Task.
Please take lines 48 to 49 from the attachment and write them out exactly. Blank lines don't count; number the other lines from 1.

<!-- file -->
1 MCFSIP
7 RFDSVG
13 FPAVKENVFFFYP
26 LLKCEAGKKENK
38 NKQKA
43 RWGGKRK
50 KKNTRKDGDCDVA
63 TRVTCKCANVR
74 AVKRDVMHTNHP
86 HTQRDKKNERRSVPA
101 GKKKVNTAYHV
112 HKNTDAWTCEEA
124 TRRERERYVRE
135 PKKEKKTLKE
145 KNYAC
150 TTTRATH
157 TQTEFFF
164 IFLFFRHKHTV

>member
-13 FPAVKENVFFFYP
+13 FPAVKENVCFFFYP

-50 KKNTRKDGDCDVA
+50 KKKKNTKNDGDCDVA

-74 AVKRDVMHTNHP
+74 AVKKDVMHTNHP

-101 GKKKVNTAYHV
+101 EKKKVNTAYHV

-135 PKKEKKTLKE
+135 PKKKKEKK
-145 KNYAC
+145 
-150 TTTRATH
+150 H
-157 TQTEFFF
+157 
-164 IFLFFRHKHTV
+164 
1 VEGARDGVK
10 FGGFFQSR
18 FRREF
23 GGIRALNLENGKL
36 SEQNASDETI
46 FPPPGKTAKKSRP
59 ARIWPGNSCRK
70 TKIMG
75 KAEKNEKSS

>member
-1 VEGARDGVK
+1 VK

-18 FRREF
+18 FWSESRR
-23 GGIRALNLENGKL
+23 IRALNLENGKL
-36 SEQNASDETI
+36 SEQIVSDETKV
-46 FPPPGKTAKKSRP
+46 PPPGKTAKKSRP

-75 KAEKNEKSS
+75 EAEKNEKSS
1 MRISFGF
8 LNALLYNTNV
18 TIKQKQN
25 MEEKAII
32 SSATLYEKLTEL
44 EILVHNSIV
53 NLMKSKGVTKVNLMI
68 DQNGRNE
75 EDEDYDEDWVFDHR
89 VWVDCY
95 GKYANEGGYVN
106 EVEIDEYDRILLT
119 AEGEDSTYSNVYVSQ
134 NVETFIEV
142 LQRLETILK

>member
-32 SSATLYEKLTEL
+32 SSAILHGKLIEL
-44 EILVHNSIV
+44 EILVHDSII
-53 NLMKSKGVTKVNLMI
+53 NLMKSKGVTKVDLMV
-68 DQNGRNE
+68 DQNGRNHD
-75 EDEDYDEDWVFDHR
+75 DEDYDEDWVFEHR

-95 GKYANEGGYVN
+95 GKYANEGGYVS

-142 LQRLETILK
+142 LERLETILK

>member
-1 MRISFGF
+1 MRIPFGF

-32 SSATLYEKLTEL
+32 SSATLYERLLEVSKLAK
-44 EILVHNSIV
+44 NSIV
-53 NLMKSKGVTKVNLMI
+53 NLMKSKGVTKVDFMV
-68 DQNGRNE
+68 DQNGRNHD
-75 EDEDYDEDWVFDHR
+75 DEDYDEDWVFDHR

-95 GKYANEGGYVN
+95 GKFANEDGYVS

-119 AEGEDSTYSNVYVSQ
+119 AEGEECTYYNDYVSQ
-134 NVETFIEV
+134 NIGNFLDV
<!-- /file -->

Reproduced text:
-1 VEGARDGVK
+1 VK